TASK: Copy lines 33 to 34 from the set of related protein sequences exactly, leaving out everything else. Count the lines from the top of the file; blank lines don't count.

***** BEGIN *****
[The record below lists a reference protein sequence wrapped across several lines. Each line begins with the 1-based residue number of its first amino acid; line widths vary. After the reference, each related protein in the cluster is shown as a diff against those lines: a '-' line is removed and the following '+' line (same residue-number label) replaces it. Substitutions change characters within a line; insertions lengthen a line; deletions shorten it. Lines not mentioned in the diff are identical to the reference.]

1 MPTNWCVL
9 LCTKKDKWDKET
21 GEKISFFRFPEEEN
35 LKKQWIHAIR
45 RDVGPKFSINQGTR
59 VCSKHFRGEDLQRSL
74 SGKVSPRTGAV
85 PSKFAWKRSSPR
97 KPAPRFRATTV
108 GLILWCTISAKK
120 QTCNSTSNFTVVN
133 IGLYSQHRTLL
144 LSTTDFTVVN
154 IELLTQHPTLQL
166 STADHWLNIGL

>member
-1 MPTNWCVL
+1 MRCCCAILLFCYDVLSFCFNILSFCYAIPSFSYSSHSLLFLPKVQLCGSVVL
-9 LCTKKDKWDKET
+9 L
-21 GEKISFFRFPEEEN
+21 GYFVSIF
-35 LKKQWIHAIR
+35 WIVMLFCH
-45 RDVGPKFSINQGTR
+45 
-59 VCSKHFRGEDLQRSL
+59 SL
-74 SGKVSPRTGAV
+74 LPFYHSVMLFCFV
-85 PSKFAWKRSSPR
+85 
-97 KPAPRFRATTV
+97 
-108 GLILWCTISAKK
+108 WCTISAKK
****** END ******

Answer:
+85 
-97 KPAPRFRATTV